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Numéro de publicationUS3641450 A
Type de publicationOctroi
Date de publication8 févr. 1972
Date de dépôt15 déc. 1970
Date de priorité15 déc. 1970
Numéro de publicationUS 3641450 A, US 3641450A, US-A-3641450, US3641450 A, US3641450A
InventeursLunn Gerald K
Cessionnaire d'origineMotorola Inc
Exporter la citationBiBTeX, EndNote, RefMan
Liens externes: USPTO, Cession USPTO, Espacenet
Gain controlled differential amplifier circuit
US 3641450 A
Résumé
A two-stage monolithic differential amplifier circuit employs electronic gain control of both of the stages in order to improve the signal-to-noise ratio of the circuit and to reduce signal distortion and cross-modulation at high-signal levels. The input differential stage operates with current-division gain control. The output signals of the input stage are applied to the second or output differential amplifier stage, in which the transistors each have emitter resistors connected to a common terminal. The emitter resistors each are shunted by the collector-emitter path of a shunt transistor which is rendered nonconductive for maximum gain reduction of the output stage and which is saturated for minimum gain reduction of the output stage. The DC level of the output stage is maintained substantially constant throughout the AC gain control range.
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Description  (Le texte OCR peut contenir des erreurs.)

United States Patent Lunn [ Feb. 8, 1972 [54] GAIN CONTROLLED DIFFERENTIAL AMPLIFIER CIRCUIT [72] Inventor: GerlltIILImScottsdaMAriz. 731 Assignee: Motorola,Iuc.,Fi-anklin Park, Ill.

22 Filed: Dec.15,l9'70 21 Appl.No.: 98,279

Primary Examiner-Nathan Kaufman Attorney-Mueller & Aichele [57] ABSTRACT A two-stage monolithic differential amplifier circuit employs electronic gain control of both of the stages in order to improve the signal-to-noise ratio of the circuit and to reduce signal distortion and cross-modulation at high-signal levels. The input differential stage operates with current-division gain control. The output signals of the input stage are applied to the second or output differential amplifier stage. in which the transistors each have emitter resistors connected to a common tenninal. The emitter resistors each are shunted by the collector-emitter path of a shunt transistor which is rendered nonconductive for nmtimum gain reduction of the output stage and which is saturated for minimum gain reduction of the output stage. The DC level of the output stage is maintained sub- CONTROL PATENTEDFEB 81972 SHEET 1 0F 2 FIGI ATTORNEYS.

PATENTEU F EB 8 I972 SHEET 2 [IF 2 INVENTOR Y GERALD K. LUNN BY M 0M ATTORNEYS.

GAIN CONTROLLED DRENTIAL AMPLIFI CIRCUIT BACKGROUND OF THE INVENTION The use of monolithic integrated circuits for the RF and IF amplifier portions of television receivers and the like has resulted in the necessity of developing gain control which is capable of operation over a wide range from the automatic gain control feedback circuits commonly found in television receivers or similar circuits. Gain control for a monolithic differential integrated RF or IF amplifier circuit has been accomplished by employing a first differential amplifier as an input stage and applying the outputs of the first differential amplifier, respectively, to the junctions of the emitters of the transistors of two more differential amplifiers. Corresponding ones of the two transistors of each of these two additional differential amplifiers constitute the output transistors for the first gain controlled stage, with the other two transistors being utilized as current shunts. Gain control is obtained by varying the relative conductivity of the two transistors in each of the additional differential amplifiers to cause a current division of the input signals applied to the emitters of these transistors. Maximum gain is obtained by diverting all of the current through the output transistors. Minimum gain is obtained by causing the output transistors to have a minimum conductivity and the shunt transistors to have a maximum conductivity, thereby shunting most of the input signal through the shunt transistors.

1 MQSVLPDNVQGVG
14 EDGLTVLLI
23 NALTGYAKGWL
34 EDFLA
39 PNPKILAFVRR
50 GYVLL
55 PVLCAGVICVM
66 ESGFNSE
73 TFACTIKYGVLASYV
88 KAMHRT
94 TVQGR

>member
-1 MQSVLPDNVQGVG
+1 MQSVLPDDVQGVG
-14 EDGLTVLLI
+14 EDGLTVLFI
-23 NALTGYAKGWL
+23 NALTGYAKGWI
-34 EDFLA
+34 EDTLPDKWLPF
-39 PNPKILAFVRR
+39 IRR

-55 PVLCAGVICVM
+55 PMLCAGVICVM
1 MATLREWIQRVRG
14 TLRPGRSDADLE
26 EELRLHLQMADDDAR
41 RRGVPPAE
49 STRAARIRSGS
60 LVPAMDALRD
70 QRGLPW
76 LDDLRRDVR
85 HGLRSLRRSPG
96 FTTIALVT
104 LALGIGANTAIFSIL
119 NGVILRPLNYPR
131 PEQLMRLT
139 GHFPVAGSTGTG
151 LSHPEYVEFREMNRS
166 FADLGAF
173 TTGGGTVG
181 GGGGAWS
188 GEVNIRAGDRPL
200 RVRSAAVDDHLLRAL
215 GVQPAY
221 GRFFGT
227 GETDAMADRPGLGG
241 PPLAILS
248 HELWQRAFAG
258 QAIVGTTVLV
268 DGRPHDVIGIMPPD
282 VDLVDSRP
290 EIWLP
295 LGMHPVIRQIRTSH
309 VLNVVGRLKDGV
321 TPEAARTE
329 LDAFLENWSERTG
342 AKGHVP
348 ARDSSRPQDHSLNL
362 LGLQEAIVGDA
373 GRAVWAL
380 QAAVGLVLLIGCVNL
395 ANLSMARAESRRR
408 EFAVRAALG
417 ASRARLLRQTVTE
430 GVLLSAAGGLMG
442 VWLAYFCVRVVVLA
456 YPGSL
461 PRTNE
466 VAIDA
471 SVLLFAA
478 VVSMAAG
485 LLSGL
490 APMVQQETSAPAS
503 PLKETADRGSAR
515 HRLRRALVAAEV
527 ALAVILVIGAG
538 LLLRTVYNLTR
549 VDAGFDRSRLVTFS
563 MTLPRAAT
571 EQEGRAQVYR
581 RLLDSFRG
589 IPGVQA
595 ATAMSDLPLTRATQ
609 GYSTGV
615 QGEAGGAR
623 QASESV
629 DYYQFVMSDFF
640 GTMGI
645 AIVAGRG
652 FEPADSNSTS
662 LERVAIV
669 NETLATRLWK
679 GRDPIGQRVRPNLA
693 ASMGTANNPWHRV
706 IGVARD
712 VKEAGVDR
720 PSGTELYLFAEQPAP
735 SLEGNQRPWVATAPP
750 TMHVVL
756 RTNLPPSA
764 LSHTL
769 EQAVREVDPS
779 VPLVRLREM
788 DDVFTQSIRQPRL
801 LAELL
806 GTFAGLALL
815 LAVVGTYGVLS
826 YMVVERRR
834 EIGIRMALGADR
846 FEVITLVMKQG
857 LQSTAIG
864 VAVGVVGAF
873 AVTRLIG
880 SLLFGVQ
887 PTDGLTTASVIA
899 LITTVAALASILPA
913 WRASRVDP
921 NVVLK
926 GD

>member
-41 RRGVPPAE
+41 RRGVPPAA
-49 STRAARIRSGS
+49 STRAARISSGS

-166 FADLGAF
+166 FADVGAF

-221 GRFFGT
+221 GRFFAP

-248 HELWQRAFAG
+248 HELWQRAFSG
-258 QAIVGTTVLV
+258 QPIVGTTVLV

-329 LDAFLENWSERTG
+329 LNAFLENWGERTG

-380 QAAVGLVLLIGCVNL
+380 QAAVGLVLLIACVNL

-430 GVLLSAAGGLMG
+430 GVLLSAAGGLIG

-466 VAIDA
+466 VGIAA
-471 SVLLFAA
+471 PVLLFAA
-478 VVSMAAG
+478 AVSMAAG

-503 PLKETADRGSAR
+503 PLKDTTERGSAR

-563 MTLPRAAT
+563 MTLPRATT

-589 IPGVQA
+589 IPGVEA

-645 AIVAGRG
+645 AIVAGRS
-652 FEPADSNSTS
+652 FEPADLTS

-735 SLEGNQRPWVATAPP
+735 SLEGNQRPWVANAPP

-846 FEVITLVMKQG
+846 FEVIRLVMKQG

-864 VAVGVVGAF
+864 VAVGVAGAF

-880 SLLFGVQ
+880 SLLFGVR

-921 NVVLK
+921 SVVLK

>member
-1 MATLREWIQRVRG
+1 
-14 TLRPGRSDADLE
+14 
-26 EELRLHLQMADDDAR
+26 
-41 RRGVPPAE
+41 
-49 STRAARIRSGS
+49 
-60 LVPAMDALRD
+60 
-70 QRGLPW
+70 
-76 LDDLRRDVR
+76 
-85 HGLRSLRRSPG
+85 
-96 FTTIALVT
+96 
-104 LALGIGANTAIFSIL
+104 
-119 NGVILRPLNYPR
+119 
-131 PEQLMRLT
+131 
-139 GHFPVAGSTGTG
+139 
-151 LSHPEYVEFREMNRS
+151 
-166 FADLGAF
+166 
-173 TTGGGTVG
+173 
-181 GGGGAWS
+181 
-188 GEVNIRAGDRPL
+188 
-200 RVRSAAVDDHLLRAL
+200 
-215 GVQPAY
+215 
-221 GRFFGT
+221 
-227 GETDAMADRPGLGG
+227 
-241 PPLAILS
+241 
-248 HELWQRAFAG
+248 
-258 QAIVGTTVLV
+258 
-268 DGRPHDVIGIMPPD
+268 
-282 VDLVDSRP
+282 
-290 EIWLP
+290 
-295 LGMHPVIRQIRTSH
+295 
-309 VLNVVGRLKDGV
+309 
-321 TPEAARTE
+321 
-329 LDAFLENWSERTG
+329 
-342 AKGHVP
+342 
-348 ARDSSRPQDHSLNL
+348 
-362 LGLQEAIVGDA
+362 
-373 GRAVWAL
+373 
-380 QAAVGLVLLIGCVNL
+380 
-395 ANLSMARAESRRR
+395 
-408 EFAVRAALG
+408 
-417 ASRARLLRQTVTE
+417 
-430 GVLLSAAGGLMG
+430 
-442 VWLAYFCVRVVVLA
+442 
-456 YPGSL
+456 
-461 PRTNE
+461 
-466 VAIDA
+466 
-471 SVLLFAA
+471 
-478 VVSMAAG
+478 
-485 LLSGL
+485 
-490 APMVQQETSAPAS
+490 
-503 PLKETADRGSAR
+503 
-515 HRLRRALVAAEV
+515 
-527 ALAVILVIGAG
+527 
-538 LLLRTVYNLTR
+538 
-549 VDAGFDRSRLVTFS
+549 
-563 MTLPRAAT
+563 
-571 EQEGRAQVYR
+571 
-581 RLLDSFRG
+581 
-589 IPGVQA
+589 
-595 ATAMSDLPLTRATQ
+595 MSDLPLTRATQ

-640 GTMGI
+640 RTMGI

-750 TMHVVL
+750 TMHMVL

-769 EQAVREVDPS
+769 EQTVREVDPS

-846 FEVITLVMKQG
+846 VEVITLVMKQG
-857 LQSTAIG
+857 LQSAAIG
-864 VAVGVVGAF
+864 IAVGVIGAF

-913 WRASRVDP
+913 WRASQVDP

Although a current-division gain-controlled differential amplifier stage operates satisfactorily to provide good gain control at low-signal levels, such a circuit suffers from a reduction of signal handling capability which is directly proportional to gain. Thus, at high-signal levels, the signal-to-noise ratio of the circuit may be unsatisfactory for some applications.

Another proposal for effecting gain control of an integrated circuit differential amplifier stage is to utilize back-to-back coupled diodes for emitter degeneration of the differential stage. A variable bias is applied to the junction of the diodes to vary the effective impedance presented by the diodes to the emitters of the amplifier. At high-signal levels, however, such a circuit has been found to produce cross-modulation products of a magnitude which are intolerable for many applications, particularly in the RF and IF stages of a television receiver.